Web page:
A versatile, deep-voiced performer, Tennessee Ernie Ford became the model for future generations of multi-faceted country entertainers. The Bristol, Tennessee native who was once a golden-voiced radio, quickly moved into a long, fruitful recording career.
And over his long career, Ford’s popularity and recognition transcended country music. He sang everything from rock & roll to gospel hymns. He has recorded over a hundred albums and earned numerous honors and awards, including the Presidential Medal of Freedom – the nation’s highest award for civilians. He was also among the earliest and most successful “crossover” artists to come out of country music.
Most notably, he enjoyed tremendous success with these songs.
10. The Cry of the Wild Goose
Ford released his version of “The Cry of the Wild Goose” in 1950, though it was originally released as a 78 rpm vinyl record by Frankie Laine.
9. You Don’t Have to Be a Baby to Cry
The song was first recorded in 1950 and was best known in its 1963 recording by the British girl group The Caravelles. Ford recorded the song in 1956 and used it as a ‘B’ side to his hit song “Sixteen Tons.”
8. I’ll Never Be Free
Performed by Ford and American pop and jazz singer Kay Starr, the song reached No. 2 on the U.S. country chart and No. 3 on the U.S. pop chart in 1950.
7. Hey, Good Lookin’
The song was written and recorded by Hank Williams in 1951, and his version was inducted into the Grammy Hall of Fame in 2001. Williams said he penned “Hey Good Lookin'” in only 20 minutes while on a plane with musicians Jimmy Dickens, Minnie Pearl, and Pearl’s husband, Henry Cannon. The hit song was supposed to be recorded by Dickens, but Williams recorded it himself and jokingly told Dickens, “That song’s too good for you!”
Ford covered the song with Helen O’Connell in the same year.
6. How Great Thou Art
The song started out as a hymn written in 1885 by the Rev. Carl Boberg, a Swedish evangelist, who set it to a Swedish folk melody and was eventually produced into an English version. The author, Carl Boberg himself, gave the following details about the inspiration behind his poem:
“It was that time of year when everything seemed to be in its richest coloring; the birds were singing in trees and everywhere. It was very warm; a thunderstorm appeared on the horizon, and soon there was thunder and lightning,” he said. “We had to hurry to shelter. But the storm was soon over, and the clear sky appeared. When I came home, I opened my window toward the sea. There evidently had been a funeral, and the bells were playing the tune of ‘When eternity’s clock calls my saved soul to its Sabbath rest.’ That evening, I wrote the song, ‘O Store Gud.'”
“How Great Thou Art” gained worldwide popularity; in fact, there are over seventeen hundred documented recordings of the hymn. Tennessee Ernie Ford’s version is one of the most notable ones.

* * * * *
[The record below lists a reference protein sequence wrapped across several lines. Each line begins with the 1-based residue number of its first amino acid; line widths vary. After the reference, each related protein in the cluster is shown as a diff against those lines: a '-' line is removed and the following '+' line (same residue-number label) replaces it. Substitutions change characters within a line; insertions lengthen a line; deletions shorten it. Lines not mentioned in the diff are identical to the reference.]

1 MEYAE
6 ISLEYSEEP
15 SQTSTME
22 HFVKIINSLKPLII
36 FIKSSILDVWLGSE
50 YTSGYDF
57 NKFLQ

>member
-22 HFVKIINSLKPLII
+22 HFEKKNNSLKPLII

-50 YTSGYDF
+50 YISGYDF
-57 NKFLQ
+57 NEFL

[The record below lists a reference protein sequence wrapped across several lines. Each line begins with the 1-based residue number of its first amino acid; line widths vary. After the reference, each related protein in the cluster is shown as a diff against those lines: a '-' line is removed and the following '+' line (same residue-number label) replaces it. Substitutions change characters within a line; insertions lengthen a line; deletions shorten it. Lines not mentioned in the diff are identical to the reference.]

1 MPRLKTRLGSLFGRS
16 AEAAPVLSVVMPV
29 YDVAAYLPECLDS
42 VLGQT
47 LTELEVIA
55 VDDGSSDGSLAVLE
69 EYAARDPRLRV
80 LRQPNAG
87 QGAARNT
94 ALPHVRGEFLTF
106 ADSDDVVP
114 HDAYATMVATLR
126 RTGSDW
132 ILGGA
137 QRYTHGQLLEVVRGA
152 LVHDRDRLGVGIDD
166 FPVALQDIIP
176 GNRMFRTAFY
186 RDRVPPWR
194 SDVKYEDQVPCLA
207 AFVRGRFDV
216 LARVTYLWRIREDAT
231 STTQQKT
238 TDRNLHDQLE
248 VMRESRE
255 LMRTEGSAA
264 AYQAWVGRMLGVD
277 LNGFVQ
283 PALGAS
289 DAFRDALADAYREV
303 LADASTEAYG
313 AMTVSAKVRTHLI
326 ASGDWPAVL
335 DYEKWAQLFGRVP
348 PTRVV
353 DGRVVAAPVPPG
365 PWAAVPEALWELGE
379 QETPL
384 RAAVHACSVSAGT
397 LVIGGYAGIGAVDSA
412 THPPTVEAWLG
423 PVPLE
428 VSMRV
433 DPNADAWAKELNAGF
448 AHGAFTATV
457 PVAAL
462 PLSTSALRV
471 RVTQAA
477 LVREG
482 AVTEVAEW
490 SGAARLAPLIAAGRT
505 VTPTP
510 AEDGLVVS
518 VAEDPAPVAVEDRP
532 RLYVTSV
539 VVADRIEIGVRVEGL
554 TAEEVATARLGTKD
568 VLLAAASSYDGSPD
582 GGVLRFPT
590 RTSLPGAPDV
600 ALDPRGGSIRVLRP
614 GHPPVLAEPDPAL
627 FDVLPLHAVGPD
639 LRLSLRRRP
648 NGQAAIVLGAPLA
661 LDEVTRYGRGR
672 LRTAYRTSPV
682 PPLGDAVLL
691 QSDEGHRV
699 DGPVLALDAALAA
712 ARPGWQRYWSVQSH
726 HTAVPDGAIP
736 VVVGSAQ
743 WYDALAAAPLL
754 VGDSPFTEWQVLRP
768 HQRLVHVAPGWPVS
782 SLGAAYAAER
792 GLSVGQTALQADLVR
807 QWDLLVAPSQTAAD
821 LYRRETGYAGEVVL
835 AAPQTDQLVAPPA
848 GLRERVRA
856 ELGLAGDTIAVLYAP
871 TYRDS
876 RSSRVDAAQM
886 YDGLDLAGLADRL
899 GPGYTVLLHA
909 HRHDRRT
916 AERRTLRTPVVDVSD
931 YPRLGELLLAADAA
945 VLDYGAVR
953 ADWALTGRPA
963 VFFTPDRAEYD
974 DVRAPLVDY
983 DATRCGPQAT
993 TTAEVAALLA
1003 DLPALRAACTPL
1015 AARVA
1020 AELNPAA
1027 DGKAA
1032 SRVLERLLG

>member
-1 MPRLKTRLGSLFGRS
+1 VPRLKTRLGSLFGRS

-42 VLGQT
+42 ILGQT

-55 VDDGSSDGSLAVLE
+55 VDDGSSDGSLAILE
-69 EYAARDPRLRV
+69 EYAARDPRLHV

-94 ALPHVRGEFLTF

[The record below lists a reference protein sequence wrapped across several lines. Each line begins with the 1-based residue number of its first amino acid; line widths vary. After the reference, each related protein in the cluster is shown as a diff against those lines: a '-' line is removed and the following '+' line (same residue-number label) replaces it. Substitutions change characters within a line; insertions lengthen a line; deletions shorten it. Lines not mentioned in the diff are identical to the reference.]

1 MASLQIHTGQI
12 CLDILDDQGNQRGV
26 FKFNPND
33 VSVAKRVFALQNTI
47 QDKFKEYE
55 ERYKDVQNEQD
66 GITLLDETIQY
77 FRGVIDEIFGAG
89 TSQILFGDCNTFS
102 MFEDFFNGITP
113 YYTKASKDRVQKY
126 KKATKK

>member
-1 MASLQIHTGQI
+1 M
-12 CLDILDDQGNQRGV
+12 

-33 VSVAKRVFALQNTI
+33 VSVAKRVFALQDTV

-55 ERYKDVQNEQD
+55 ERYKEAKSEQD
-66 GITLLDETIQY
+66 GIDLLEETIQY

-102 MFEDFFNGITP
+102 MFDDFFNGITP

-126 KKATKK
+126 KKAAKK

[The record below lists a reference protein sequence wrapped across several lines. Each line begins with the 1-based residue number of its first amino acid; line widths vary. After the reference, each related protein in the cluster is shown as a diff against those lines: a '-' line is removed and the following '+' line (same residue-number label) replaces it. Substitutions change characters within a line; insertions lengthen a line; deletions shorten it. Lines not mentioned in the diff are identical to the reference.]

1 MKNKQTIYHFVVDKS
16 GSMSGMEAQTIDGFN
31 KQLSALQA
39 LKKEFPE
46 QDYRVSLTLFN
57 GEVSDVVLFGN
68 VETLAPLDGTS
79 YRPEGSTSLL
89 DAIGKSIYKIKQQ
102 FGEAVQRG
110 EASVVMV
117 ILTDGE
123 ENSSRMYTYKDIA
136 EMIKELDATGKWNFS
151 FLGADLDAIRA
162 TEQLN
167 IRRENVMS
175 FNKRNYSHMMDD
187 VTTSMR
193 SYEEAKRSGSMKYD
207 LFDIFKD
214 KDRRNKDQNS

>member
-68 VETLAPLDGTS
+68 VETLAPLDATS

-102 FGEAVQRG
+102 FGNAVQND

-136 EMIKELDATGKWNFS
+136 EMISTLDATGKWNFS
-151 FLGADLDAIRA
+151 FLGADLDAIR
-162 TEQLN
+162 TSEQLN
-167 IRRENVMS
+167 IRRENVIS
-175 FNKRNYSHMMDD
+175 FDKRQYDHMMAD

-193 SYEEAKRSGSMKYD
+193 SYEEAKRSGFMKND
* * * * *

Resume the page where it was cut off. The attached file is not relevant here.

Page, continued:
5. The Ballad of Davy Crockett
The song gained popularity when it was introduced on ABC’s television series Disneyland. The song would later be heard throughout the Disneyland television miniseries Davy Crockett, first telecast in 1954.
Ford’s version was released in 1955 and peaked at No. 4 on the weekly country chart and No. 5 on the weekly pop chart.
4. Mule Train
Originally released in 1947, “Mule Train” is a cowboy song. The singer fills the role of an Old West wagon driver who spurs on his team of mules pulling a delivery wagon. As he goes on with his work, the driver mentions the various mail-order goods he delivers to far-flung customers.
Tennessee Ernie Ford’s version was released in 1949, featuring whip-cracking sound effects and shouting by the driver as he spurs on the mules. It reached No. 1 on the Billboard country chart and became the first song to top the component “Country & Western Records Most Played by Folk Disk Jockeys.”
3. Give Me Your Word
The song was Ford’s first hit in the United Kingdom, reaching No. 1 in the U.K. Singles Chart in 1955, and remained at the top of the U.K. Singles Chart for seven weeks.
2. The Shotgun Boogie
Tennessee Ernie Ford, who was a hunter himself, wrote “The Shotgun Boogie” – it turned out to be his most successful release on the Country & Western charts. The song stayed on the charts for a total of twenty-five weeks, and at No. 1 for fourteen weeks.
1. Sixteen Tons
The megahit “Sixteen Tons” was Ford’s career-defining song. With Ford snapping his fingers and belting the mournful lyrics in his caramel-rich bass-baritone voice, the record sold like wildfire.
The song that tells the plight of coal miners making low wages, working long hours, and trying to get out of debt is absolutely timeless, and it resonated with people around the globe. Yet the U.S. government considered it as possibly seditious and placed its songwriter, Merle Travis, on a watchlist. They claimed the song to be supportive of organizing workers and Communism.
Still, “Sixteen Tons” made Ford a crossover star and it became his signature song. It has also been covered by Elvis Presley, the Weavers, Stevie Wonder, Tom Morello, and countless others.